The design, development, and dissemination are the three phases of instructional making. We will now look at the guiding principles for each phase.
- Accumulated experience – the writer reviews or surveys existing materials which can give useful information about the demands and the needs in the field.
- Rationale for the design – identifies the shortcomings of existing materials to ensure that such short comings are not repeated in the present material.
- Conceptual Framework – combines major and minor concepts regarding language learning, language teaching theories, and materials design principles upon which the material is anchored.
Major concepts refer to the overall principles of second/foreign language learning and teaching will affect every aspect of the design of the instructional materials.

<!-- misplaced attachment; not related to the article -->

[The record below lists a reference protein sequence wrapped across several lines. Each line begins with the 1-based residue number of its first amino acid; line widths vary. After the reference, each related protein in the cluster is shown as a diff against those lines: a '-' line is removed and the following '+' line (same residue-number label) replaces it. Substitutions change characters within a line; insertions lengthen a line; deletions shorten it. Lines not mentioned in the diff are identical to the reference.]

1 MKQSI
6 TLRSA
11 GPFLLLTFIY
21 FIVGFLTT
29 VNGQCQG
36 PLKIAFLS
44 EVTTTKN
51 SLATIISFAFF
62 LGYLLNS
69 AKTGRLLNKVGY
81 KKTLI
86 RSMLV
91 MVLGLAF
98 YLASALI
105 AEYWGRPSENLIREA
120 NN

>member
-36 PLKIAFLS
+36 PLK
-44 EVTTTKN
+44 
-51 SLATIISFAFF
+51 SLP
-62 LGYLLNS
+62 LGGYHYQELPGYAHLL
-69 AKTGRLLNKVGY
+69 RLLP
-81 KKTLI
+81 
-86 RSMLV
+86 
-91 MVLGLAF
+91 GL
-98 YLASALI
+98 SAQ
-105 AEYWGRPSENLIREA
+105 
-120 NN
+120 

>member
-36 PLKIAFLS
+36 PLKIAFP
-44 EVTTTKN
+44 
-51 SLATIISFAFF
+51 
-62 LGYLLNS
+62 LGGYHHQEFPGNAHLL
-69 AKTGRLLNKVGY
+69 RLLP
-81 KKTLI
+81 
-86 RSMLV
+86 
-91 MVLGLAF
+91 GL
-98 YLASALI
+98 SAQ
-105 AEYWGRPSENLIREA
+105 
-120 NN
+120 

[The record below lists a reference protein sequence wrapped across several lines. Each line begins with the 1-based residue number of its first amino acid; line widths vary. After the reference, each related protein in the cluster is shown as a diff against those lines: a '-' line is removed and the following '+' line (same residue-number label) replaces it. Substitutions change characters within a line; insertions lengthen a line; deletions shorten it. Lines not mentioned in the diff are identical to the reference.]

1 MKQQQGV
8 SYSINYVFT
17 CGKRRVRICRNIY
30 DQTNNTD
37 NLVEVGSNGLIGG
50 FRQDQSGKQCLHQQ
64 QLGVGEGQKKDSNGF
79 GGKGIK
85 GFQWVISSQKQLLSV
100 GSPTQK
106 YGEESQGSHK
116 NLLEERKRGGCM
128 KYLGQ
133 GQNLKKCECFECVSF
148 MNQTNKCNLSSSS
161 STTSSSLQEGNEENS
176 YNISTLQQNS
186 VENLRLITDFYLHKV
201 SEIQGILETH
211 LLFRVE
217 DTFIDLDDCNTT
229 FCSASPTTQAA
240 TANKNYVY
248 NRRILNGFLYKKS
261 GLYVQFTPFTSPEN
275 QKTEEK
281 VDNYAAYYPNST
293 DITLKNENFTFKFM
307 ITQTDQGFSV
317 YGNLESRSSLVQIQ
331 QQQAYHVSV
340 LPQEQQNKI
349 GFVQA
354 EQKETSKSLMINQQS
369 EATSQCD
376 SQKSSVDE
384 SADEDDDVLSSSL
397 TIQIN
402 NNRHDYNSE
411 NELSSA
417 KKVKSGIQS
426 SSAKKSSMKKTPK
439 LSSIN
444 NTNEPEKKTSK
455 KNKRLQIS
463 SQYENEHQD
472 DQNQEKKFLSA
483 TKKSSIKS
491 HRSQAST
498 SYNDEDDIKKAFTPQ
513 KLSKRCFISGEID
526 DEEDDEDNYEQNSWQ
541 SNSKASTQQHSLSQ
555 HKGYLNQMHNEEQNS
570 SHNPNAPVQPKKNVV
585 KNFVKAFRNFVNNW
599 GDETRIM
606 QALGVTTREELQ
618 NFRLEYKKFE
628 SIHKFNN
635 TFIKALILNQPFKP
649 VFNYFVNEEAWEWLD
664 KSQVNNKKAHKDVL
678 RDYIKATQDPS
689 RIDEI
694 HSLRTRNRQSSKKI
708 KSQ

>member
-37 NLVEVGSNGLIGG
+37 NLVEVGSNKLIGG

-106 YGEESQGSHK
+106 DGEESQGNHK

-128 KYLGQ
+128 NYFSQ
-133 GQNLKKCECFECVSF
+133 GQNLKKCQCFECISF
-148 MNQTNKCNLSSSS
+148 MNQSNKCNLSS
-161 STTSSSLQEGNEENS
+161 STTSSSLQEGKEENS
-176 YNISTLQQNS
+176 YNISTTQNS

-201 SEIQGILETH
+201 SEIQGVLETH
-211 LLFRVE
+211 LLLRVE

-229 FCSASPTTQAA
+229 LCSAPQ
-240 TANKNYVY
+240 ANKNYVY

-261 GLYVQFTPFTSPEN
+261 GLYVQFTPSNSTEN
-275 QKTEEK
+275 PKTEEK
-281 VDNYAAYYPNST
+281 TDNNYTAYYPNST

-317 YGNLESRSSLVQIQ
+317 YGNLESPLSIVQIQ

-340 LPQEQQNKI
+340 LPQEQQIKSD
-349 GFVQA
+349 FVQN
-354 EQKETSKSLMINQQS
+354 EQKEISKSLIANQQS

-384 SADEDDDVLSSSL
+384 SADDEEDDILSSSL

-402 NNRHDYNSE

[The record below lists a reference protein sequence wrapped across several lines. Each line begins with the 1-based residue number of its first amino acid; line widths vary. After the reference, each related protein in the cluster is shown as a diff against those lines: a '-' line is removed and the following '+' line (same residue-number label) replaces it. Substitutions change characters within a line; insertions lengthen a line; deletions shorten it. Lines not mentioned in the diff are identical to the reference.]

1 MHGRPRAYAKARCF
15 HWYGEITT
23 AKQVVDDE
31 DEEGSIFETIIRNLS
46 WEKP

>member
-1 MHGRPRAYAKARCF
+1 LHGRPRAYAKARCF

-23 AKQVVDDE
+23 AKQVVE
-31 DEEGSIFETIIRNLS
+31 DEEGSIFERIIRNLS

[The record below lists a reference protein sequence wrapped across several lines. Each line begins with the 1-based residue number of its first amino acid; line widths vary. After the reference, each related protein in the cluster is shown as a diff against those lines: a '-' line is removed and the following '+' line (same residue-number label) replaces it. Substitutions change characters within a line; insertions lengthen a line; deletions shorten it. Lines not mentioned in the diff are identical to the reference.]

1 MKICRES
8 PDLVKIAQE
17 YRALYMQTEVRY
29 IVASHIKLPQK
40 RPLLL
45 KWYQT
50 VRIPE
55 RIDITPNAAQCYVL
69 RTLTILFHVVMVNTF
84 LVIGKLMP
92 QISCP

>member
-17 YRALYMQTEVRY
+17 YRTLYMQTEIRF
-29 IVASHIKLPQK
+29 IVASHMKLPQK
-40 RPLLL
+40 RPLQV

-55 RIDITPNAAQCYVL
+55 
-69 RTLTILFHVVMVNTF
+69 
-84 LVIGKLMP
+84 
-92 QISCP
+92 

Minor concepts refer to the following:
- Organization of languages skills to be taught;
- Selection, gradation and arrangement of content;
- Methodology associated with the acquisition of these skills; and
- Organization for the development and dissemination of the materials.
Detailed writing of the specification for the new materials – the specification includes:
- Goals of the materials
- Subject matter, language content to be covered, and the skills to be acquired through the content:
- Techniques and modes of presentation, practice, use and management associated with the learning of the content
- Format of the materials including how learning units are divided
- Technical details for the writing of the materials
- Writing the experimental materials
- Internal evaluation of materials
- Controlled tryout
- Extensive use of the new IM
- Field evaluation of the IM